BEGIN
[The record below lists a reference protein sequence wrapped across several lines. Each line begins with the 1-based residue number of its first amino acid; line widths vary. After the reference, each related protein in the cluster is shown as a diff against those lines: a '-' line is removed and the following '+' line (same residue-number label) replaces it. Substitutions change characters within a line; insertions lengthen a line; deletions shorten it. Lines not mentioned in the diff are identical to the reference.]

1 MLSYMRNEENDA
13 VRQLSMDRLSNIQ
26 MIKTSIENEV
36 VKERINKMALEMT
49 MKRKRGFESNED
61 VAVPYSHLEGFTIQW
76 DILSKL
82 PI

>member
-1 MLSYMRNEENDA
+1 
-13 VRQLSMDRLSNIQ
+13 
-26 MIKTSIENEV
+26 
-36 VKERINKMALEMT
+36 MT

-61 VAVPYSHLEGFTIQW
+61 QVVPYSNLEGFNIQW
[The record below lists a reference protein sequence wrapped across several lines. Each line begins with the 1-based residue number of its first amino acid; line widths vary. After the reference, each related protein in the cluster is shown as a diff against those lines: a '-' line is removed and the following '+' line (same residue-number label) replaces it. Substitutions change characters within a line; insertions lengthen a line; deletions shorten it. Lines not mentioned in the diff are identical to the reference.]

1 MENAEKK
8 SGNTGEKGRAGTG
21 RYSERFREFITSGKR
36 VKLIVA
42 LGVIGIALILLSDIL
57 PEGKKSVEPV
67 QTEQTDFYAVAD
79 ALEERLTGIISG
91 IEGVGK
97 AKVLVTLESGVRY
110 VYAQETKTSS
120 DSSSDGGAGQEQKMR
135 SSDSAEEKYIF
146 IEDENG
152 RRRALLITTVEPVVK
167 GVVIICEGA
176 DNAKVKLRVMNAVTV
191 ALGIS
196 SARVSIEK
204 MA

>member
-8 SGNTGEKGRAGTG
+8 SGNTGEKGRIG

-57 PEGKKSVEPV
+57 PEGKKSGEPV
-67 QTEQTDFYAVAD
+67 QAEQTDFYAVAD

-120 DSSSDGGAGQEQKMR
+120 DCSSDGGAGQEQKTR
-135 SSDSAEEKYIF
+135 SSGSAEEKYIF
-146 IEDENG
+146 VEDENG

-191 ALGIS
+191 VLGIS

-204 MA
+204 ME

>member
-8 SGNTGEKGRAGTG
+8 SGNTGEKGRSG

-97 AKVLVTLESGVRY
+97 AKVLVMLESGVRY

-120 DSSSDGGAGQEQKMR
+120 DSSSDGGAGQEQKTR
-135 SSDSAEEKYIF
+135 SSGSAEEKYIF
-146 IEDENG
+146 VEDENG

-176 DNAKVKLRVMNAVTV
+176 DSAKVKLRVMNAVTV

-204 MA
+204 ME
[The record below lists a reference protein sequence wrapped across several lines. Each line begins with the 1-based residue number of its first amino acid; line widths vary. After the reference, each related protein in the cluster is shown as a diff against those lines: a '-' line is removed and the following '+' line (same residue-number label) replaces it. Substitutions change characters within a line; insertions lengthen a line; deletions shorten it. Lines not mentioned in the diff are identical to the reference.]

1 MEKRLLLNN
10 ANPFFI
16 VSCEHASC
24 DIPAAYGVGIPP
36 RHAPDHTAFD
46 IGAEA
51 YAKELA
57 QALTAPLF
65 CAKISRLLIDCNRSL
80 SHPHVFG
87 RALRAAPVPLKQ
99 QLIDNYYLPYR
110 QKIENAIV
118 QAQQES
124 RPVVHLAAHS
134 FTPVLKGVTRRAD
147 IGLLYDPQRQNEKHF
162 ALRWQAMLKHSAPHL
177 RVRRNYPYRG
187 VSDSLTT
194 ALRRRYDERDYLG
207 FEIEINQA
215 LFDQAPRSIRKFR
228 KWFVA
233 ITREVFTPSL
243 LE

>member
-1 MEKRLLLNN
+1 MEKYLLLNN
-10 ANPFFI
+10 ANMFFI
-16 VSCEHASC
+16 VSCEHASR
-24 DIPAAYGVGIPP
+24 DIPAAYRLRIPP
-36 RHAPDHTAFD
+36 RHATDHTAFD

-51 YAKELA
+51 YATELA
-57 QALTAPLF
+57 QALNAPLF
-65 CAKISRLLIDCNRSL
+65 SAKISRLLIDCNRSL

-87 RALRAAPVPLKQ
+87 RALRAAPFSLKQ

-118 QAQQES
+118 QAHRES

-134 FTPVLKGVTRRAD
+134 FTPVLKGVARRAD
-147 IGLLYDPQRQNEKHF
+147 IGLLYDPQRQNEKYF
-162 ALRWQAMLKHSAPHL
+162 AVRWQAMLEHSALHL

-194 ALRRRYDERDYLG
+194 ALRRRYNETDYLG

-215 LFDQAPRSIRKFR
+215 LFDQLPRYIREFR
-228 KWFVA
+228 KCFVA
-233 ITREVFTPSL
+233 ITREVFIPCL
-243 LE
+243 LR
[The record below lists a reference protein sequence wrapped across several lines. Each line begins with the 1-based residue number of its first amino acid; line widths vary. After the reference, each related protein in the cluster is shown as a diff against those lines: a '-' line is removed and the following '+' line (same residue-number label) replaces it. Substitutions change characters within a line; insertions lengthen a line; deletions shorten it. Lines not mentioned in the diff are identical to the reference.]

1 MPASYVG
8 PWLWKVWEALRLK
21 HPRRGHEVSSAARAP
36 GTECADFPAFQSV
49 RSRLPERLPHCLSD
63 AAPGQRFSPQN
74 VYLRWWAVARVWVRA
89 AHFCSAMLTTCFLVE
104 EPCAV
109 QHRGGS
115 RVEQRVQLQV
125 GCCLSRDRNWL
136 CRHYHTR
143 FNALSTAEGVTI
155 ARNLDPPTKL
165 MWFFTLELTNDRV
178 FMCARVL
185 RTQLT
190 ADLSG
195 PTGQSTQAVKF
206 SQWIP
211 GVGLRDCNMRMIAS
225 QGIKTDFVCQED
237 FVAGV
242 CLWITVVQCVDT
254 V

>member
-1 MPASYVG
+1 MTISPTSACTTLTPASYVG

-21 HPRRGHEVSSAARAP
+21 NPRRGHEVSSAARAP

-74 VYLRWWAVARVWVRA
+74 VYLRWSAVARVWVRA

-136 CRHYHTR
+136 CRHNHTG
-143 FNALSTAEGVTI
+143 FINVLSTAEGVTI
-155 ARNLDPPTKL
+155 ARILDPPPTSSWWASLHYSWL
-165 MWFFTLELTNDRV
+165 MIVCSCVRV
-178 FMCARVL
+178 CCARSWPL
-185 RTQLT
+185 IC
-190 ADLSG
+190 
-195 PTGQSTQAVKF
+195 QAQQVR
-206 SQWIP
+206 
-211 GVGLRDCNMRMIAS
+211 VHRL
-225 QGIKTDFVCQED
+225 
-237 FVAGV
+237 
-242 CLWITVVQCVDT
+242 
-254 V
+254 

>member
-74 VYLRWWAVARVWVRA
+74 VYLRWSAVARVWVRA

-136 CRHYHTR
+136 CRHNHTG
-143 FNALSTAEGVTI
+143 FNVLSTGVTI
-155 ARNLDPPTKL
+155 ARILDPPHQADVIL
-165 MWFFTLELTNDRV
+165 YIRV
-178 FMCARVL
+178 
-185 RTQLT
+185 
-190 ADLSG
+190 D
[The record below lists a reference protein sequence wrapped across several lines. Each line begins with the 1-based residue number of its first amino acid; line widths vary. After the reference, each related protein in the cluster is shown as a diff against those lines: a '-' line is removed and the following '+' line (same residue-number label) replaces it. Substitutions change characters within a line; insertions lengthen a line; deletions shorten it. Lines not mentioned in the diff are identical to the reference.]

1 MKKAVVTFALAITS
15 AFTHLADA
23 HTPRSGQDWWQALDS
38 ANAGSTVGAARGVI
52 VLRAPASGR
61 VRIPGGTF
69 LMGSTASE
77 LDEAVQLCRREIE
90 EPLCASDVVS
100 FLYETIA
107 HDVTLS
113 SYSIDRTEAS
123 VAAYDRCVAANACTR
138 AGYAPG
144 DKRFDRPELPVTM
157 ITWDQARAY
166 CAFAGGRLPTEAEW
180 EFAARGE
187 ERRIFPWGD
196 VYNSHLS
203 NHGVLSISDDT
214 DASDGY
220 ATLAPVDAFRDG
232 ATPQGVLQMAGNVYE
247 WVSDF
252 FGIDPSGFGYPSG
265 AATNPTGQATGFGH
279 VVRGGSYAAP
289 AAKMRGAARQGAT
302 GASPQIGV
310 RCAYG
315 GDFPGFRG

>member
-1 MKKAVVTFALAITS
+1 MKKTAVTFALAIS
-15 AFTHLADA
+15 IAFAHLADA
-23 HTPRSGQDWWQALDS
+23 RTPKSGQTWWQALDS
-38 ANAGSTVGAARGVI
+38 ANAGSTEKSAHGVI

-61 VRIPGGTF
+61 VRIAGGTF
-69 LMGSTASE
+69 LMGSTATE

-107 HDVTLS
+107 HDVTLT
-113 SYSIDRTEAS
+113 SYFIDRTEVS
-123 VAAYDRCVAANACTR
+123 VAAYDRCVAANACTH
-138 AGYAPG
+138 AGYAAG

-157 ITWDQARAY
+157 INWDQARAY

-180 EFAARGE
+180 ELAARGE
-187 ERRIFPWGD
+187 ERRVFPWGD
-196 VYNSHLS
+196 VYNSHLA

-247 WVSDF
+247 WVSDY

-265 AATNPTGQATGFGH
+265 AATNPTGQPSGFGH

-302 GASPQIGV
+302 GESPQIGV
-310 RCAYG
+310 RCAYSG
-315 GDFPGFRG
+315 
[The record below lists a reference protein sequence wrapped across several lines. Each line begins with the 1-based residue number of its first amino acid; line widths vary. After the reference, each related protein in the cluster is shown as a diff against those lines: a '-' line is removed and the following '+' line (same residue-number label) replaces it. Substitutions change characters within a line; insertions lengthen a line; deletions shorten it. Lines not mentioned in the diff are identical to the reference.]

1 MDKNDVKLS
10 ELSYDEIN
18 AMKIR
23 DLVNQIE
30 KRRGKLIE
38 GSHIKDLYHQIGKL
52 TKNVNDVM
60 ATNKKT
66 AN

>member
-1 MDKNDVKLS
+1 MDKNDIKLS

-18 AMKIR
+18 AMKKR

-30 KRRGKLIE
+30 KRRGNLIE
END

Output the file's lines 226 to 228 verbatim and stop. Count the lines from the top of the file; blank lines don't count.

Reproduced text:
90 EPLCASDVVS
100 FLYETIA
107 HDVTLS